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Pacific Coast Coal Company
Carbonado Mine Explosion

Carbonado, Pierce County, Washington
April 12, 1930
No. Killed - 17

USBM Final Investigation Report  (3.5 Mb)  PDF Format
Washington Mining Fatalities 1885-1960  (1.1 Mb)  PDF Format

See also: Carbonado Mine Inundation, Apr. 8, 1927

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Successful Rescue

16 miners were rescued from behind a barricade several hours after an explosion in the Carbonado mine in Carbonado, Washington.  Source document  PDF Format

An explosion in the mine of the Pacific Coal Company at Carbonado, Washington, on April 12, 1930, killed 17 men.

The timely action of a fire boss in erecting barricades saved the lives of 16 men.  A rush of air gave warning that something had happened, and the fire boss hurriedly assembled his group and began to investigate.

When they encountered smoke and fumes, they short-circuited the air, retreated to a rock tunnel, and erected 2 canvas barricades.  They were able to walk out unassisted after ventilation was restored several hours later.

17 Miners are Killed in Explosion
Plattsburgh Sentinel, New York
April 15, 1930

Tacoma, Wash., April 13 (AP) -- The last of 17 bodies, victims of an explosion in the Carbonado mine of the Pacific Coast Coal company was taken from the mine today and placed in a temporary morgue.

Wives and families of the miners who had pressed against a rope barrier about the mine entrance maintained their vigil until the work was complete.  Then they went to their homes indifferent to the investigation which started immediately to determine the cause of the blast.

Carbonado is a small mining village high in the foothills of the Cascades.  Without facilities for caring for the 17 mine victims, the bodies were taken to Buckley and Enumclaw, nearby towns.  Twelve of the victims were married.  Besides the widows, 23 children survive.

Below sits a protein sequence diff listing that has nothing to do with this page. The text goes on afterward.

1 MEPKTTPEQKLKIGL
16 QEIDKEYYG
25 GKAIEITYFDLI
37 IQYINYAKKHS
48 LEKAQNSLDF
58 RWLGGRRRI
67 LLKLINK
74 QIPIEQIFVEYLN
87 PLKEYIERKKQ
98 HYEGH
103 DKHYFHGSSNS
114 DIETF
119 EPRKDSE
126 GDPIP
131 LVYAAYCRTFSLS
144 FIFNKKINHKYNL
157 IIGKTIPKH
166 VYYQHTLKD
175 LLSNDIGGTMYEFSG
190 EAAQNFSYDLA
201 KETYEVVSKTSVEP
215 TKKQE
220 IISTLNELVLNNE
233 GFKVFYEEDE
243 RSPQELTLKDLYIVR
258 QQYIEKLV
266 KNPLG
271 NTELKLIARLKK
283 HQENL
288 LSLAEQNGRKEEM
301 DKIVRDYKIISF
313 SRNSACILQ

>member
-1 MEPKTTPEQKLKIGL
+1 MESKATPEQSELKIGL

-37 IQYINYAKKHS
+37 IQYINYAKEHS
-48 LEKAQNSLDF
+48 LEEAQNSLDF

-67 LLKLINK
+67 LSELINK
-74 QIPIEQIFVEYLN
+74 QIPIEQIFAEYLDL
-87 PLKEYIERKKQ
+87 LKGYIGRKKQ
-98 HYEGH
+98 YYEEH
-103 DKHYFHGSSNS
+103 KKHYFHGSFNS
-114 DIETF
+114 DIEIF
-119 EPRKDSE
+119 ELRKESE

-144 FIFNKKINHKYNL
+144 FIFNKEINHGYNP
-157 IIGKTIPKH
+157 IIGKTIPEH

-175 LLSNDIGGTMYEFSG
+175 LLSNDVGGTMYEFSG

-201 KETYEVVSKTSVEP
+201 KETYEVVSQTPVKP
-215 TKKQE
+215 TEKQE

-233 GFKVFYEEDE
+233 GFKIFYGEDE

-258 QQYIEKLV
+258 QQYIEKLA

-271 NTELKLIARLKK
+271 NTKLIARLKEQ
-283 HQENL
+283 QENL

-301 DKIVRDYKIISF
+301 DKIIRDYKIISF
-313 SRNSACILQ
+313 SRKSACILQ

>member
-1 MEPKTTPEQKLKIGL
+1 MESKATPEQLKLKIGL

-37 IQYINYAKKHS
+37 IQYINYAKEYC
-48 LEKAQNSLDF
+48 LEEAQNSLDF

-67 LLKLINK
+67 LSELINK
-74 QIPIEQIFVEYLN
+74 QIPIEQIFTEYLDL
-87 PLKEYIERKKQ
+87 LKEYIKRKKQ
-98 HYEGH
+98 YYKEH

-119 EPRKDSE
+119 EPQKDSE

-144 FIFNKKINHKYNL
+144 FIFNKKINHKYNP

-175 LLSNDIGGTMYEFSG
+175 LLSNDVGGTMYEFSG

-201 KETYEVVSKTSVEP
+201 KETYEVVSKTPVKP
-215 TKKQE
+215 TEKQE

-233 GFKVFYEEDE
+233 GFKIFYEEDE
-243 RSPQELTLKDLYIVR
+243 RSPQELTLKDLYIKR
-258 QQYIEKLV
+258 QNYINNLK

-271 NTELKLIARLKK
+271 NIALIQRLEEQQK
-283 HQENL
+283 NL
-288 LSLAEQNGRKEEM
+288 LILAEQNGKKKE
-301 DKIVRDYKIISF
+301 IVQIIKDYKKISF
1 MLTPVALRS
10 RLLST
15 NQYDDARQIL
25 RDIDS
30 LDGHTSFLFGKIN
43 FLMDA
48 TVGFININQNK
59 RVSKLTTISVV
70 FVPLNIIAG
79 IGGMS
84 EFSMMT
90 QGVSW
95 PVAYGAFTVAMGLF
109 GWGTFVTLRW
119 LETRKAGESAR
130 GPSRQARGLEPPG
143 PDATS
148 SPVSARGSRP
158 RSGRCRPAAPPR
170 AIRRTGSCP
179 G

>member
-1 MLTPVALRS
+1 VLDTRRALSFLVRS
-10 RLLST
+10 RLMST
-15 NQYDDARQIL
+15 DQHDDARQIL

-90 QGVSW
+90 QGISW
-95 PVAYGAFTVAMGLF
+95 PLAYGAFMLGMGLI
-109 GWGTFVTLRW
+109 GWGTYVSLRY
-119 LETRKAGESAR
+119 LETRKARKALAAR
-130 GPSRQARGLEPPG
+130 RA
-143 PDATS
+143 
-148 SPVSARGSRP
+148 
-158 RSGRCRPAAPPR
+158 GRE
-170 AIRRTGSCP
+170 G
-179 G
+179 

A broken air hose on a drill may have saved 60 other miners, mine officials declared.  The day shift of 60 working on the Douty seam in the second level where the blast occurred, failed to fire the customary final shot because of a break in their drill hose.  The smaller afternoon shift of 21 men which went on duty at 4 p.m. yesterday took a new section of hose into the workings.  Mine officials believed the crew repaired the drill, placed charges and then fired them -- and that this caused the explosion which killed the 17 men outright.  Four miners of the night shift were far separated from the other 17 and were uninjured.  They did not witness the accident and could suggest no reason for its cause.

The gas explosion was the worst disaster in the history of coal mining in western Washington.  Prior to yesterday's tragedy, the greatest toll in a mining disaster was in November, 1910, when 16 lives were lost in a similar explosion in the Lawson mine at Black Diamond which has since been abandoned.

The deceased:
  • Sylvester Barker, 34
  • John L. Bates, 31
  • Philip Fleis, 22
  • John E. Flood, 54
  • Ray Glackin, 36
  • David J. Hughes, 48
  • William Kennedy, 25
  • R. C. Legge, 32
  • William Matson, 42
  • William E. McMurphy, 28
  • John O'Leary, 52
  • L. B. O'Neal, 45
  • Alfred Parkin, 38
  • Victor Pete, 31
  • Thomas J. Shackley, 30
  • Martin Sheridan, 46
  • Ed Wali, 43
Source: Washington Mining Fatalities, 1885-1960  (1.1 Mb)  PDF Format

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